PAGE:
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Ming Meng, Tharian Cherian, Susan Gabrieli, John Gabrieli, Pawan Sinha; Using computer vision to probe the neural correlates of categorical face perception. Journal of Vision 2007;7(9):126. doi: https://doi.org/10.1167/7.9.126.
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© ARVO (1962-2015); The Authors (2016-present)
We present a novel methodology that exploits work in computer vision, for identifying the neural correlates of face perception. It involves creating a sequence of non-face natural images that, on the one hand, constitute a smoothly varying continuum in terms of image-level similarity to faces, and on the other hand yield categorical face/non-face responses from observers. We then determine which brain regions exhibit graded activity changes across the sequence and which are categorical.
The key challenge in operationalizing this approach lies in compiling the collection of natural images that would constitute a continuum in a face-similarity space. We have addressed this challenge by using a state of the art machine-based face detection system. Given any image, the system spots faces therein and, on rare occasions, generates false positives (FAs). We have collected several hundred such FAs and rank-ordered them in terms of their similarity to faces (using computational norms and also ratings from human observers). The final collection comprises 300 images, ranging smoothly from being very distinct from faces to genuine faces. Similarity ratings change almost linearly across this set, while the face/non-face labels change categorically.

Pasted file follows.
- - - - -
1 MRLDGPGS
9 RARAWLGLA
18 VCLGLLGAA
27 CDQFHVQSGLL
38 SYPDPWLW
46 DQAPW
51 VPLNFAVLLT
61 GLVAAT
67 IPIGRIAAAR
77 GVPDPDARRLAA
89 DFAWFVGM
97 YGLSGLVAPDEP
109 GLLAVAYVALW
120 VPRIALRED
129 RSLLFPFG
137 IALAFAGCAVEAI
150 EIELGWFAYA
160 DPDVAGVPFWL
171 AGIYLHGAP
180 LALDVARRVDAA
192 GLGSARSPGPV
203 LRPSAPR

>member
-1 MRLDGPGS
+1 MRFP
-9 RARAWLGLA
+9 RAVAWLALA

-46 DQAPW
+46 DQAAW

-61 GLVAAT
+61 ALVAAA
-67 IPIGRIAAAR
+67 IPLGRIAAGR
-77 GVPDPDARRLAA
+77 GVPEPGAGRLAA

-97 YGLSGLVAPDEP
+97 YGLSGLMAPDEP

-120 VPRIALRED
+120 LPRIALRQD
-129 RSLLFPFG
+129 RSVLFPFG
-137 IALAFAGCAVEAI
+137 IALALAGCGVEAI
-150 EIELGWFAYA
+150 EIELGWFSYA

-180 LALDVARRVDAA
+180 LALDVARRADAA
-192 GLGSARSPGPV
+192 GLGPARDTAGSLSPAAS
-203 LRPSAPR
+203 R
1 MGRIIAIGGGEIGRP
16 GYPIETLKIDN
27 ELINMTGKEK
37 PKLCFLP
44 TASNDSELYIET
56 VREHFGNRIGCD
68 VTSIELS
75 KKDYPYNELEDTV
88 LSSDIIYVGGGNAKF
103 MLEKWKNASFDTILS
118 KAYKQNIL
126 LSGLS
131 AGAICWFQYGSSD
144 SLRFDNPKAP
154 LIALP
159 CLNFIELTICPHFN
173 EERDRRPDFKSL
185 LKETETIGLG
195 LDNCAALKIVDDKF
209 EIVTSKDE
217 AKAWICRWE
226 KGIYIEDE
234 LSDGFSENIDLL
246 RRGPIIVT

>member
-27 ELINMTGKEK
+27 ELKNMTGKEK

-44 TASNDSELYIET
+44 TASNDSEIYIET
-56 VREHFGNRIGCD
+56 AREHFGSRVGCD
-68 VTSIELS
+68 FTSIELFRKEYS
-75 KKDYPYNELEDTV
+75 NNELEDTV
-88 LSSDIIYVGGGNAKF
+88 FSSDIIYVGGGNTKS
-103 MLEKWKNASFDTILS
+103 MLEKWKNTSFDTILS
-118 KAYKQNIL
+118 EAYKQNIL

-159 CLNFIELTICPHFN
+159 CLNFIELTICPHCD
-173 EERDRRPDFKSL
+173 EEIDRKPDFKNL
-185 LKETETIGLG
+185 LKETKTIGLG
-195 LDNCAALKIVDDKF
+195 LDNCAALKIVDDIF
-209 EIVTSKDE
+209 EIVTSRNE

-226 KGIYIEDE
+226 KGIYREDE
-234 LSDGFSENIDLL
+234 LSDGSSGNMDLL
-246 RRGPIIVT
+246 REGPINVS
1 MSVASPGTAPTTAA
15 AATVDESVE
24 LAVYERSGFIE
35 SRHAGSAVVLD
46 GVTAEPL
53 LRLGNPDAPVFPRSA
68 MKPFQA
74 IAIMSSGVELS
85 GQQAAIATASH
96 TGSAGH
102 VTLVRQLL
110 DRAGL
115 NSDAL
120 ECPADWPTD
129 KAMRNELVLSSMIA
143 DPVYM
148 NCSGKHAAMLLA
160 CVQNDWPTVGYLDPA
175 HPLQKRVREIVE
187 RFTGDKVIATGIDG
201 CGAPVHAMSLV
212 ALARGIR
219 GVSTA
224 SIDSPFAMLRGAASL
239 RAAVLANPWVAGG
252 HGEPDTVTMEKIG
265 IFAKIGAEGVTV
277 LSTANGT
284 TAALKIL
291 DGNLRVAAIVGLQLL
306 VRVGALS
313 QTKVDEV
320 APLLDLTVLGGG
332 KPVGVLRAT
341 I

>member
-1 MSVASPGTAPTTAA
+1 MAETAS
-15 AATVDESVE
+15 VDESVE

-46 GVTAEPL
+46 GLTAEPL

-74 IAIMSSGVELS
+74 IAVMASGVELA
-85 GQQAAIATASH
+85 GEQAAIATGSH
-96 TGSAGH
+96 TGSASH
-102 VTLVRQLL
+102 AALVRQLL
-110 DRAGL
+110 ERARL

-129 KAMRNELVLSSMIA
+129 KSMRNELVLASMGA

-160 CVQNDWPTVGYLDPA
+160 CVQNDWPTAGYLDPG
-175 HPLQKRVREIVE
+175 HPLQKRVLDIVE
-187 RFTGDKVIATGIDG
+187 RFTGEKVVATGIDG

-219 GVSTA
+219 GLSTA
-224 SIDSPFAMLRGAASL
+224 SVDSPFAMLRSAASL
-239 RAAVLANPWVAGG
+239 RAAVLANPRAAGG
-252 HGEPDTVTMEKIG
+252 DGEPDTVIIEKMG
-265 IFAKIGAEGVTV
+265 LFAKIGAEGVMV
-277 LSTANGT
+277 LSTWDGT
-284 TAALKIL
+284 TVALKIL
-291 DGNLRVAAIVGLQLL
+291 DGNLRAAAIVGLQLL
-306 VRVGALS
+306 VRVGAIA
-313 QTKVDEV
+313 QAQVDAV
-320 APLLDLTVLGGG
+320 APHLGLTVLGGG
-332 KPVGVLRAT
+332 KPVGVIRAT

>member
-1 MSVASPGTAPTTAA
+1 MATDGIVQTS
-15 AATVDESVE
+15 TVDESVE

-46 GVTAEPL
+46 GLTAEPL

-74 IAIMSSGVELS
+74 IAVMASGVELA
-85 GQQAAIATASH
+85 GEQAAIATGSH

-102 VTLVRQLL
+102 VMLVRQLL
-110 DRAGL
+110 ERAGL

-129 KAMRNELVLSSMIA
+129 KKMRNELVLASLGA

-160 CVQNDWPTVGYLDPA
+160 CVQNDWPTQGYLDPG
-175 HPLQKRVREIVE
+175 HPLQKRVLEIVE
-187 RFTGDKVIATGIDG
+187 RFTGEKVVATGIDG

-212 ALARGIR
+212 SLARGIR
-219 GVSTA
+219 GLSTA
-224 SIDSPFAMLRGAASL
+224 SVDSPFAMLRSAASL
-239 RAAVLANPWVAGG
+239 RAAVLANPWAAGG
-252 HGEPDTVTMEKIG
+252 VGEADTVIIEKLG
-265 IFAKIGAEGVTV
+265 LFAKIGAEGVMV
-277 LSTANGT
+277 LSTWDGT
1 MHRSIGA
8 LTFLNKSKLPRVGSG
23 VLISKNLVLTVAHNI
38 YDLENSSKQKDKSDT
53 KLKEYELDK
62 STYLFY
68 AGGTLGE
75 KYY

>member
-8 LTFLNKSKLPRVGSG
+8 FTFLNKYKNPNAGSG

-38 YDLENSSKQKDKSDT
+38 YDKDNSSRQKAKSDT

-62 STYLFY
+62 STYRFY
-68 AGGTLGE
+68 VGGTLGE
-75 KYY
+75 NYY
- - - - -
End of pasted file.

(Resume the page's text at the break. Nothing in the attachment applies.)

Using fMRI, we investigated which brain regions correlate with categorical face/non-face judgments. As a preliminary test of the approach, an ROI analysis showed that fusiform face area exhibited perceptually congruent categorical responses. In contrast to high level activity induced by faces, all non-face images, irrespective of their similarity to faces led to low activations. These results illustrate of how the approach allows us to assess whether a given region's activity is involved in categorical judgments rather than just being correlated with low-level image structure. We shall describe the use of this approach with whole-brain responses to identify additional regions involved in face processing.
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